Over on the far horizon, out where the upper wall of mist shore itself thin in the mid-sun heat, hints of the unknown rolled in grey shapes beyond, curves that could be clouds settling over untouched lands.
Or touched lands. Trampled and lived on.
Like this field before him, pitchfork piercing the surface, breaking apart the dirt, potatoes dug up and placed in sacks to be returned to the community; other workers working rows in the sun day heat all playing their part, contributing their share as though there was nothing else to strive for, nothing else to wonder and dream about. Work from one sun day to the next, to propagate crops, to share the resources, but never to wonder what was beyond.
Did my parents find out? They must have.
He continued to prod and poke at the dirt, pulling and breaking, revealing what lay hidden below, the potatoes fully grown and ready to be bagged and carried away.
This job – like any other job – just a job. A ceiling repaired, a fence installed, a garden tended, trees planted, vines trimmed and thinned. What did any of it mean? Subsistence towards a dim day of rest, games, stages set for children to play on; while the adults watched and were entertained, only to return to their work the next day.
But what was that on the horizon, out there beyond the mist? Was it just more mist, heavier and denser? Was it only clouds settling down into the cold recesses of the waelfog?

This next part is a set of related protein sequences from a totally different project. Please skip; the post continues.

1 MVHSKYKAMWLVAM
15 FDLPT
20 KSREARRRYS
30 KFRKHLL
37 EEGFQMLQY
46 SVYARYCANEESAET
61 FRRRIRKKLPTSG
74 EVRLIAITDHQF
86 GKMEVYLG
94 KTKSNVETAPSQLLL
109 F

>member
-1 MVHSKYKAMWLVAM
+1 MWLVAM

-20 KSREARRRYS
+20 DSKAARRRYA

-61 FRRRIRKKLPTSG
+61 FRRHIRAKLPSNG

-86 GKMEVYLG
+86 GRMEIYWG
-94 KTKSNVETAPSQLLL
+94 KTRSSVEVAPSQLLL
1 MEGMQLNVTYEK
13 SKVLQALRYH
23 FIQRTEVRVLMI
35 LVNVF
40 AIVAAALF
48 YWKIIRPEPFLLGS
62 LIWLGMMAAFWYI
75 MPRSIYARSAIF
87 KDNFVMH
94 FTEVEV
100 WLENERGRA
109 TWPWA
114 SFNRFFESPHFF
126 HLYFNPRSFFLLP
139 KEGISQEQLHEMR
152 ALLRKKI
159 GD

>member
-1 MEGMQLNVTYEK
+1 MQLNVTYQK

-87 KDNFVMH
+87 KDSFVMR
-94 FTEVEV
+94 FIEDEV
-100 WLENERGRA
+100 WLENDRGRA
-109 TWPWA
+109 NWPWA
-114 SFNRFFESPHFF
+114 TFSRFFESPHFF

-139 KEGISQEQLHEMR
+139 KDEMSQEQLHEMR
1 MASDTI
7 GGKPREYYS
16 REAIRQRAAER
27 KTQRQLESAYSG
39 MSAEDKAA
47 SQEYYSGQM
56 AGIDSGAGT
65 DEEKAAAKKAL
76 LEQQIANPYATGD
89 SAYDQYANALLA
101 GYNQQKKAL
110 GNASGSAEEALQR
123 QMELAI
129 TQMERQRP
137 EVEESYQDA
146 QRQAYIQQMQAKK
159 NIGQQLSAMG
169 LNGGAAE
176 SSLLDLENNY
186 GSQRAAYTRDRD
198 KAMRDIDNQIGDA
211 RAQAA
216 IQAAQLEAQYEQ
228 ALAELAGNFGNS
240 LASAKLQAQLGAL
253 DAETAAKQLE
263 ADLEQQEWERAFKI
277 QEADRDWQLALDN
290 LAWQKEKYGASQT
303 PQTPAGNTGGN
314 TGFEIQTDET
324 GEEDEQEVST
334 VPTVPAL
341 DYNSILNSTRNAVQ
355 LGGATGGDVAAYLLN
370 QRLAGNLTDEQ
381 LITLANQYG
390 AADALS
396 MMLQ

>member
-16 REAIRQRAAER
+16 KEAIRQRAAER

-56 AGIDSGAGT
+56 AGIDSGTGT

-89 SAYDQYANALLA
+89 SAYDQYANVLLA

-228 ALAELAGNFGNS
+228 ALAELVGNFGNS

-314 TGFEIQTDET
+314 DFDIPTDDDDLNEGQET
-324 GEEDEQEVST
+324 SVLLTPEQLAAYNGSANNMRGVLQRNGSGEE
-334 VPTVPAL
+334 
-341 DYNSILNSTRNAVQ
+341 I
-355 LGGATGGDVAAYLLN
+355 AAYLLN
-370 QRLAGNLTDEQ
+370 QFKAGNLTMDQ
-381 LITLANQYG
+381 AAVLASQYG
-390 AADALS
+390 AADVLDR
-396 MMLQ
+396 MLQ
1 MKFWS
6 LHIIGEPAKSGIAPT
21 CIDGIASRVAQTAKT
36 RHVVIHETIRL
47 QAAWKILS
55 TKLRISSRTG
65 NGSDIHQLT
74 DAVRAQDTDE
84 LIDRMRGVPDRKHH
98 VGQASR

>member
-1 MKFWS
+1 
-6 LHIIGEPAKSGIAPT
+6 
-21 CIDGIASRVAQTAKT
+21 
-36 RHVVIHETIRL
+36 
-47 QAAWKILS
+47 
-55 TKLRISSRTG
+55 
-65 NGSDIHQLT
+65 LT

Or was it something else? A shape. Like hills. Grey and distant. Too far away to see clearly, but nevertheless there.
Something. Something was there.
He turned around. Meridule was behind him, staring down at his pitchfork. The prongs had pierced through three separate potatoes.
“Not everybody likes holes in their potatoes.”
“Sorry Meridule. I was a bit distracted. Had other things on my mind.”
“Yes, well, you might as well put those three aside for yourself. Better eat them quickly though – with holes like that in them, rot will get in quick if they’re left out.”
“Sure. They’ll be perfectly fine for a potato salad during late quarter before Dark arrives.”
“That’s my boy. Try to be a bit more attentive. We have a lot more work to get through now as a community. Duties have to be moved to take up J’nifer and Sauel’s farming work. Your friend, Sere’aen, is one of those doing extra work over there in fact. She’s a hard worker. You could do well to follow her example.”
He patted Jansuell on the shoulder and began walking away as attention was returned to pulling the potatoes off the prongs and inspecting their holes.
“Jansuell?” Meridule had stopped and turned around, nodding towards the mireline. “It’s just waelfog.” He shrugged. “There’s only death out there. Great bowels of mist too cold for our sun drenched bones.”
“But how do you know?”
“Because if there was anything else, other people – not just your parents, but people before them – would have come back alive to tell about it.”
“Did some of them come back dead?”
Meridule laughed. But it was a condescending laugh and the old adult frame seemed to mock him in the stance it took.
“Jansuell, no one comes back at all.”